12 Jul · 4 min read
After delivering a fantastic platform, many folks think that's it. Fraid not. You see, those platforms need to be maintained!
In the development world, the software is continually updating. Software is made of thousands of individual libraries and frameworks. Those components themselves also update.
Significant software delivery platforms like iOS, Android are steadily evolving; the companies responsible for them constantly changing their development tools, build tools, deploy rules, coding languages, features, security settings, APIs, and much more.
Hosting an app with millions of users requires constant care for the servers, new strategies to scale, monitoring via consoles and logs, performance analysis, cost optimizations, and migrations + much more. In many large companies, operations of the services accounts for more than 70% of the total IT cost.
Tis a feature not a bug!
Bugs can be introduced by variables that are out of your control, such as platform updates, local security rules & server patches. Some of the world's biggest software development companies introduce bugs into their new releases. Apple introduces 100's of bugs every update for iOS or macOS; Google Android has 1000's of know security and platform bugs on their open-source projects with each of the manufactures like Samsung introducing their own layers of bugs, Microsoft products contain countless broken aspects and broken tools; you get the idea, no matter the company, the procedures or experience level there are always bugs.
When bugs happen, developers are tasked to fix them; first, they have to replicate the bug. Then they have to patch the bug, after patching they need to test the bug, which can involve several teams. This process is time-consuming, which is where the cost arises. Quality control professionals test thousands of test cases for each new release, entirely new environments need to be replicated, so that test data isn't public, you get the idea, it takes time.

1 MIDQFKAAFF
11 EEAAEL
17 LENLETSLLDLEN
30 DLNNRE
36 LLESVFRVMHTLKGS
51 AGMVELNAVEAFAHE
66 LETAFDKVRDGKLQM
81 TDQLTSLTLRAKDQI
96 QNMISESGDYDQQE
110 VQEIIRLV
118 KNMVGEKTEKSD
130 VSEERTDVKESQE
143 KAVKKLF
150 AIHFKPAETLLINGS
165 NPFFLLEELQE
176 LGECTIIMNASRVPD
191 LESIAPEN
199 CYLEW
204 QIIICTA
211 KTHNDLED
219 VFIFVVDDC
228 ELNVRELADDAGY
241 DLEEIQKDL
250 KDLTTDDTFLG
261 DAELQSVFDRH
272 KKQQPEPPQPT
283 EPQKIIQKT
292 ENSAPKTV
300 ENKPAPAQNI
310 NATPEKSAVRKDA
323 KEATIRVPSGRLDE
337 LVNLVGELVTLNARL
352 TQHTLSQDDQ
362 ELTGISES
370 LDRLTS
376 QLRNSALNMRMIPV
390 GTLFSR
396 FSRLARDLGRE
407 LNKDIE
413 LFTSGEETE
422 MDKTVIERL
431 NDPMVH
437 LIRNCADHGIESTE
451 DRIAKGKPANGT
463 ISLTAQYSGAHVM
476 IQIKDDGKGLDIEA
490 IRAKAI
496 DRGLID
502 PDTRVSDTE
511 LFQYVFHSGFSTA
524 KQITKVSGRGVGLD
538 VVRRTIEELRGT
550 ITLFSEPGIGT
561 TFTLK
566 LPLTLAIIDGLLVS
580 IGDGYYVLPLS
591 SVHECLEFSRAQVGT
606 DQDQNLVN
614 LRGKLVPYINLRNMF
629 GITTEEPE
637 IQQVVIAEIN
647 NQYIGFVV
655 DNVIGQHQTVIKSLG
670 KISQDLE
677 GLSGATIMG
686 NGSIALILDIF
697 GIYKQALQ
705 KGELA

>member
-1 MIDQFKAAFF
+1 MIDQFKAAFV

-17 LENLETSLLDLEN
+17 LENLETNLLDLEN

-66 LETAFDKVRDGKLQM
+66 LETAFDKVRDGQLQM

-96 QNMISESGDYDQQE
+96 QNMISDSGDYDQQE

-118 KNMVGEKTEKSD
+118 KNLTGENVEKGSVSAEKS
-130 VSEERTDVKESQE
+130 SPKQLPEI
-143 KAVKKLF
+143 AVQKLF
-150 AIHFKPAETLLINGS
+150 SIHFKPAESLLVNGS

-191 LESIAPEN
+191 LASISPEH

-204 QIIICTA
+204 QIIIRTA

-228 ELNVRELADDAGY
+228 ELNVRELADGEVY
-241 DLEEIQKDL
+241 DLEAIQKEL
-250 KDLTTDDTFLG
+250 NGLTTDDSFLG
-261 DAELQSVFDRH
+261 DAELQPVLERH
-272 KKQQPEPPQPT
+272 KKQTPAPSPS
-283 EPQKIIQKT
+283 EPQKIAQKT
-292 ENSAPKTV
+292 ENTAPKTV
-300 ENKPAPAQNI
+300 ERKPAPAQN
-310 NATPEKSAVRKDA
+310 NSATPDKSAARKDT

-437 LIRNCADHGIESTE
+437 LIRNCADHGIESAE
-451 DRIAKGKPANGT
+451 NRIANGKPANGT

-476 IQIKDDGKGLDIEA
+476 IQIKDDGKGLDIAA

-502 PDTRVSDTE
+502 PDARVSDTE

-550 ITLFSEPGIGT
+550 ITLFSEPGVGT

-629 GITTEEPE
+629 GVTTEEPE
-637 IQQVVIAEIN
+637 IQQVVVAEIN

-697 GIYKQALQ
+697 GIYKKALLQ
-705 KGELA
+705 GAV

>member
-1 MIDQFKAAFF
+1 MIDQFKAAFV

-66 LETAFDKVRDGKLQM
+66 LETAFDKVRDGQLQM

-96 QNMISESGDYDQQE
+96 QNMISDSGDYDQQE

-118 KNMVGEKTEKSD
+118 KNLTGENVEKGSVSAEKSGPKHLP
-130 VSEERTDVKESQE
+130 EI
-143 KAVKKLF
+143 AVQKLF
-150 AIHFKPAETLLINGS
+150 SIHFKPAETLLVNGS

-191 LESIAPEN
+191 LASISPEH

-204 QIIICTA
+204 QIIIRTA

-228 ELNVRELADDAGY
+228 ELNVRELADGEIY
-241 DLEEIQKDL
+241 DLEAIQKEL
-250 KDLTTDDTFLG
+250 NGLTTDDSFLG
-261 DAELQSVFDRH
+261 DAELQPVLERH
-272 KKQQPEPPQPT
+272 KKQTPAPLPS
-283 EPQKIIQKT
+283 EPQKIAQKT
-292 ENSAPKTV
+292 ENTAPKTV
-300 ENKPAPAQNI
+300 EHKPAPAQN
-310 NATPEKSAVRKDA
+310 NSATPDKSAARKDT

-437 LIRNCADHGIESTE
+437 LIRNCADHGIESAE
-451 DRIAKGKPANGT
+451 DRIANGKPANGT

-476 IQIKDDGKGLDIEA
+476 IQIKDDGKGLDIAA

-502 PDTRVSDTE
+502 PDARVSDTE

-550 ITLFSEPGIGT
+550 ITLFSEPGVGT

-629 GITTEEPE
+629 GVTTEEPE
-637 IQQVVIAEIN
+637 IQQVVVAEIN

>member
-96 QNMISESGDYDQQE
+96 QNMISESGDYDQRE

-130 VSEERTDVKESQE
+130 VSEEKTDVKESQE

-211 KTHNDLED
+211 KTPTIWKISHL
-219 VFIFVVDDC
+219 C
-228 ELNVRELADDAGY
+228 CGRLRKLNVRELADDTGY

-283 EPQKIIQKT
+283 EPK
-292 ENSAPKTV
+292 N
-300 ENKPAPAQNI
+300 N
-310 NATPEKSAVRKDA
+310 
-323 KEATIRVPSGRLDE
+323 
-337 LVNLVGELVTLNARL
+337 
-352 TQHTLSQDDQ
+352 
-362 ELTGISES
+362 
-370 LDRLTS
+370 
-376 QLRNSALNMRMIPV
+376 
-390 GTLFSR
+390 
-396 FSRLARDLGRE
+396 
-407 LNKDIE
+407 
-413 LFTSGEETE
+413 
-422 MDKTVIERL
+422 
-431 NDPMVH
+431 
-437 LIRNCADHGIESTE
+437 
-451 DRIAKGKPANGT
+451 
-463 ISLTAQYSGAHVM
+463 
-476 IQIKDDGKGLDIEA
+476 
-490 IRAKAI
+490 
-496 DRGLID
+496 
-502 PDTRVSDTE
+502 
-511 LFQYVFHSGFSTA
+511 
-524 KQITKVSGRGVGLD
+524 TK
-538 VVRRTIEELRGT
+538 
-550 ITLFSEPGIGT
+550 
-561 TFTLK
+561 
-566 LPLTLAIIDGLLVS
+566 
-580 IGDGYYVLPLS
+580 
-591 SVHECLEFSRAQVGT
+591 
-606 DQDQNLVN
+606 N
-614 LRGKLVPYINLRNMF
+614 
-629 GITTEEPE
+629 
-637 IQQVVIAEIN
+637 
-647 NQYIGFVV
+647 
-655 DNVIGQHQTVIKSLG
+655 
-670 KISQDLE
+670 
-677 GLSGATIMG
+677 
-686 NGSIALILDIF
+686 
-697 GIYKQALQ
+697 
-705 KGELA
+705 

With each year/month, platforms introduce new obligations. For example, Apple introduced Face Id. Developers could implement Face Id into their existing apps. It's not just front-facing changes, each year, Apple, Google, Microsoft, and a thousand other software providers change existing APIs, deprecate software and migrate companies into their ecosystems after takeovers, introduce new hardware, and the list goes on.
Platform updates on mobile require developers to test that all the features will work correctly. For example, going from iOS 12 to iOS 13 broke some underlying components that some specific build systems relied on. To guarantee that all your apps are working correctly for updates like this, you need someone continually testing beta's before they are released.
Along with platforms, frameworks also update. Upgrading a framework requires upgrading all of the dependencies. On a substantial project upgrading a framework can be two weeks of testing by quality assurance professionals and a few days of work by programmers.
It's essential to keep the app fresh and for users to maintain interest. You don't want the same designs for years; you want to mix things up once in a while. Changing the designs takes a while; all the UI modules that the developer coded need to be re-coded and tested depending on how they were developed.
Maintenance at Polydelic usually covers tweaks to designs and minor changes for free.
Not only do we need to keep an eye and platform updates, frameworks, servers, etc., but also sometimes legal issues force developers to update systems.
For example, three years ago, GDPR forced developers to implement systems that would allow users to 'self' delete their data. Law's like this can take months to apply on large systems.
Avoiding maintanence costs is always a gooood thing
At Polydelic we want to keep our costs as low as possible for our clients. To avoid maintenance, we use many managed services by large cloud providers who offer cost-effective and auto-scalable solutions with high SLAs (over 99.999%).
Unfortunately, you still need to keep an eye on these providers and adjust your applications around them, but at least you can avoid hiring dedicated operations specialists and quality control folks, sometimes costing upwards of $200 an hour.
The great thing about managed services is that they already have teams of developers setup offering you 24/7 support and server motoring. Why do all of this yourself manually when others have mastered it over the years?
Author: Oliver Dixon
The article was first published here